Few topics arouse such polarized opinions as gun violence prevention.
Any proposed changes must be first and foremost protective of our Constitutional rights.
The Obama administration has proposed several changes in the hopes of preventing mass shootings. One such measure is universal background checks also known as the gun show loophole, which are supported by over 90 percent of the American population.
In 1999, Wayne LaPierre, the NRA CEO, testified before Congress stating ''it is reasonable to provide mandatory instant criminal background checks for every sale at every gun show.''
If virtually everyone agrees, why hasn't this been done?
The majority of Americans also favor strengthening laws with regards to assault weapons and high capacity magazines. The Fraternal Order of Police also backs these measures.
The massacre in Norway, which claimed 77 lives, was perpetrated by a man who had purchased a rifle and pistol with a combined 14 magazines containing 30 rounds each. James Holmes, the Aurora shooter, bought an AR-15 Smith & Wesson assault rifle and tricked it out with a 100-round ultrahigh-capacity magazine. Can we honestly look at ourselves and say we need such firepower for sporting or protection?
Former President Reagan supported the ban on assault weapons, lobbied for its passage and Supreme Court Justice Antonin Scalia ruled that it was Constitutional. Again, Democrats and Republicans agreed on this topic but since the ban that was enacted in 1994 and expired in 2004, there has been no new national legislation brought forth. Since President Obama took office in 2008, gun sales and stocks of gun manufacturers have skyrocketed. Why? Because a campaign of fear and paranoia fueled by those who control the NRA has helped raise fears that President Obama is going to somehow take your guns away.
Obviously the gun sales figures since 2008 prove this to be false. The NRA insists in its publications that it is ''not a trade organization'' and that it is ''not affiliated with any firearm or ammunition manufacturers or with any businesses that deal in guns and ammunition.''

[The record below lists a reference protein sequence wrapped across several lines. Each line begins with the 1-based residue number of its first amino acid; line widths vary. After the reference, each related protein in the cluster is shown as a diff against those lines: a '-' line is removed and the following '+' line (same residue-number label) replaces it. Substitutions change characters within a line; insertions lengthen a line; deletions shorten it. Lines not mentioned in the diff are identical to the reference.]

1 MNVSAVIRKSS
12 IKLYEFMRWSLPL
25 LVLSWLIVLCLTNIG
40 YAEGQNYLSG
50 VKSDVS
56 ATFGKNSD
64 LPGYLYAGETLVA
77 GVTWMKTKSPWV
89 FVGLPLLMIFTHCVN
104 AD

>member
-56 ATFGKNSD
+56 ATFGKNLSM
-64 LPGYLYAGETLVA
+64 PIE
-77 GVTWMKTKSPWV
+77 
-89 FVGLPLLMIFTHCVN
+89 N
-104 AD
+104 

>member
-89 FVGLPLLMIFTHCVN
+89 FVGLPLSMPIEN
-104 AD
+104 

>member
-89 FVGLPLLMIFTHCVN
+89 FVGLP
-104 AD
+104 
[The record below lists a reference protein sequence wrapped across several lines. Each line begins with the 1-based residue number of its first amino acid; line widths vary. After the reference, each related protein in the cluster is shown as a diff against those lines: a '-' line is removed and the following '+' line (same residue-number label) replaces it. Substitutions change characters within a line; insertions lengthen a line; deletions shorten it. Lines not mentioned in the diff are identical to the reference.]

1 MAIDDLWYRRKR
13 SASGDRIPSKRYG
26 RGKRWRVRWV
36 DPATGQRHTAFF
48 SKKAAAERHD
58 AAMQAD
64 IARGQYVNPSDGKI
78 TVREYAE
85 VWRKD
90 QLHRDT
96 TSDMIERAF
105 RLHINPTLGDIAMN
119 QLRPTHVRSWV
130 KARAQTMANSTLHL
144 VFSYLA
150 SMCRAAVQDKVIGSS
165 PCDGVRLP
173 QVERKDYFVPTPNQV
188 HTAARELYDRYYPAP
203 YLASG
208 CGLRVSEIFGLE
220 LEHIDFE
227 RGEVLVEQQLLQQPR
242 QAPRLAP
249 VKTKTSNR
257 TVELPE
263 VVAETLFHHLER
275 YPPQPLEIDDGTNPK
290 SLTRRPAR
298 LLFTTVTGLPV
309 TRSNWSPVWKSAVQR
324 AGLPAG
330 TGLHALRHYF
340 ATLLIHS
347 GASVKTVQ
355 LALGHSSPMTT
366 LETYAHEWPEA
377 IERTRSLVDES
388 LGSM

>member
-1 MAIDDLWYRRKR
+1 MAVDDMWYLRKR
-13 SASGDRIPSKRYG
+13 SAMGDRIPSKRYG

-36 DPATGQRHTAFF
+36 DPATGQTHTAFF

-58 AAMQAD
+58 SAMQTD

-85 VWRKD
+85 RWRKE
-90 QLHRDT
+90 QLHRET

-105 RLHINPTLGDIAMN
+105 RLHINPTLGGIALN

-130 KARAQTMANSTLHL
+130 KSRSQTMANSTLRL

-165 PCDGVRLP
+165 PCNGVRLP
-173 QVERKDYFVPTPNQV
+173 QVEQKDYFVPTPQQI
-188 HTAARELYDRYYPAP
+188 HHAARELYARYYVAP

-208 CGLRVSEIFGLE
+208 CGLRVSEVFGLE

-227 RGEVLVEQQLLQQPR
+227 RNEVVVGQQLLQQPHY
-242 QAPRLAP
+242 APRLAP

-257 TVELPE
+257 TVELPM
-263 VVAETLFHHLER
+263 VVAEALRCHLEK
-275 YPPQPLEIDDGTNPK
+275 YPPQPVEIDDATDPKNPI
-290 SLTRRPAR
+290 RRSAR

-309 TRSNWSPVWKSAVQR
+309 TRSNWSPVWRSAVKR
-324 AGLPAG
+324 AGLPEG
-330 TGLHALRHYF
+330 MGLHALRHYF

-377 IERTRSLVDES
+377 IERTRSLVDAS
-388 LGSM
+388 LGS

The NRA's corporate patrons include 22 firearms manufacturers. The board of directors reads like a who's who of the gun making industry: George Kollitides II, CEO of Freedom Group, which manufactures the Bushmaster semiautomatic that Adam Lanza used in the Newtown massacre; Pete Brownell, president of Brownells, an Internet arms supplier that features ''ultrahigh-capacity magazines''; Ronnie Barrett, CEO of Barrett Firearms Manufacturing, whose company produces .50-caliber sniper rifles capable of piercing armor from nearly a mile away. These companies are not concerned with self-protection or sportsmen and women; they are concerned with promoting this type of armory in the name of higher profits. The manufacturers have given nearly $50 million to the NRA to further its agenda and not the everyday gun owner.
Among the world's 23 wealthiest countries, 80 percent of all gun deaths are American deaths and 87 percent of all kids killed by guns are American kids. I am proud to be a gun owner but shocked and saddened with the lack of personal responsibility many have with owning a firearm.
Making it more difficult to obtain weapons alone will not solve this problem. In addition, we must strengthen enforcement of laws currently on the books and expand training for our educators to recognize the early warning signs and patterns of troubled children. As I write this, it has been 69 days and 1,900 additional lives taken by firearms since the Newtown massacre.
How many more until we act?